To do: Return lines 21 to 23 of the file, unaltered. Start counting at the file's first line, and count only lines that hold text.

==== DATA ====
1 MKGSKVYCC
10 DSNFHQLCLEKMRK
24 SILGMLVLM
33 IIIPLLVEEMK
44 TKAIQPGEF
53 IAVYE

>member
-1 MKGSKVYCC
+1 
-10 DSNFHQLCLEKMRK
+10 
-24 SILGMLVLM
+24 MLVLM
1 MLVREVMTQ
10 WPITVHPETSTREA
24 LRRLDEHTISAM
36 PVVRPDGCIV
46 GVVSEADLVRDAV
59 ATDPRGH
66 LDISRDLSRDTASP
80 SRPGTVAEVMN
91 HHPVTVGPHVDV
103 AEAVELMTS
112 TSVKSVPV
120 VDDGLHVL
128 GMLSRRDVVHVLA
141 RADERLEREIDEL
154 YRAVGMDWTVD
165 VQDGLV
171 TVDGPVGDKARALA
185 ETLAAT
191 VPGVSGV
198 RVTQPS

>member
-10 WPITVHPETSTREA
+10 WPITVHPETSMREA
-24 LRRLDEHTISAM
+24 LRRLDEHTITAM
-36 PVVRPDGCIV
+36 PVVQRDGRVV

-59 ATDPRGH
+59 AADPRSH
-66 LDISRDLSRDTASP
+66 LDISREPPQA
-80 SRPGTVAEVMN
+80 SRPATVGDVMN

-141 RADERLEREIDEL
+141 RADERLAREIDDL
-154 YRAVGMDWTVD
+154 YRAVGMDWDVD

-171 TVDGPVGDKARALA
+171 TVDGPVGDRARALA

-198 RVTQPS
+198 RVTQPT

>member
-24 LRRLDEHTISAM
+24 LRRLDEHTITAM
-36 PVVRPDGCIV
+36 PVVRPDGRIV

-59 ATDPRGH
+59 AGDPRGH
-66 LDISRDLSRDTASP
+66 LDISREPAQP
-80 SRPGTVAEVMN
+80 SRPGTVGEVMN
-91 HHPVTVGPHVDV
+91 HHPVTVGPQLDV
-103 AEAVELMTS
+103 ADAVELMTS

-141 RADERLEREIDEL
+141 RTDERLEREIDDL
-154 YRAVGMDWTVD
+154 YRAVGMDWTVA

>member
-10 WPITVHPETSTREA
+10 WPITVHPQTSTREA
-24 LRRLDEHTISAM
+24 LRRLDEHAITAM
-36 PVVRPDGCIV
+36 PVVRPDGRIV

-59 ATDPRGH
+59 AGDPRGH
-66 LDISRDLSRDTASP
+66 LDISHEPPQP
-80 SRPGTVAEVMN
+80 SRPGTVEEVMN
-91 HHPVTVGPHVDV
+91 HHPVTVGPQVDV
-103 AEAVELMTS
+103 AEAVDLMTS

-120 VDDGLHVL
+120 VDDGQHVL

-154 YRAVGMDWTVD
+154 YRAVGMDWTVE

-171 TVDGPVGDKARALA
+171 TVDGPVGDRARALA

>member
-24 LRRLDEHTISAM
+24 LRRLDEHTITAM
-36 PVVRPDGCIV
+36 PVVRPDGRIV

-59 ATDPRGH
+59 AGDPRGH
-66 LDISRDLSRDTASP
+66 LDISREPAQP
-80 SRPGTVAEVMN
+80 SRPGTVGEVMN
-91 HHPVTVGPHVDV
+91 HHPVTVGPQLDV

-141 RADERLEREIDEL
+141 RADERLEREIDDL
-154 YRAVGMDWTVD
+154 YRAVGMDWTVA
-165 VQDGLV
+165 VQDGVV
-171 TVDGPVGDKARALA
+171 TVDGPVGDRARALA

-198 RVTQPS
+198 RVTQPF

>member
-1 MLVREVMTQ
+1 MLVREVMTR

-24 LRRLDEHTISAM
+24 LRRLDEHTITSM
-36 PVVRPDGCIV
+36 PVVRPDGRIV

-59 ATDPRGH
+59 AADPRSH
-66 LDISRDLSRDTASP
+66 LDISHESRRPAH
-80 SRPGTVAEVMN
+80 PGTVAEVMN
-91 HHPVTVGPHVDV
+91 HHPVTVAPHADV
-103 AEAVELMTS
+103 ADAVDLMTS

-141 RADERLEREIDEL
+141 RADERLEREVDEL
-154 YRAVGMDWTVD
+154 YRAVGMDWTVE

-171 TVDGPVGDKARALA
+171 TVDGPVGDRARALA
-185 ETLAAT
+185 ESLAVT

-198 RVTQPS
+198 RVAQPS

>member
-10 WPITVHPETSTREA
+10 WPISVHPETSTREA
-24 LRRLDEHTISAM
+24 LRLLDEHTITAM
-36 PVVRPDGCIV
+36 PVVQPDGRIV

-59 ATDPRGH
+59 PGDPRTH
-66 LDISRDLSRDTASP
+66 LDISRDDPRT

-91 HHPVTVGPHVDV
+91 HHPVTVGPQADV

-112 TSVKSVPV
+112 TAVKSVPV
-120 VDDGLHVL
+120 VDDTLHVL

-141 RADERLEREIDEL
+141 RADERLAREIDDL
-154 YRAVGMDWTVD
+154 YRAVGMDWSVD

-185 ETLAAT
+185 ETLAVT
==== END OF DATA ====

80 SRPGTVAEVMN
91 HHPVTVGPHVDV
103 AEAVELMTS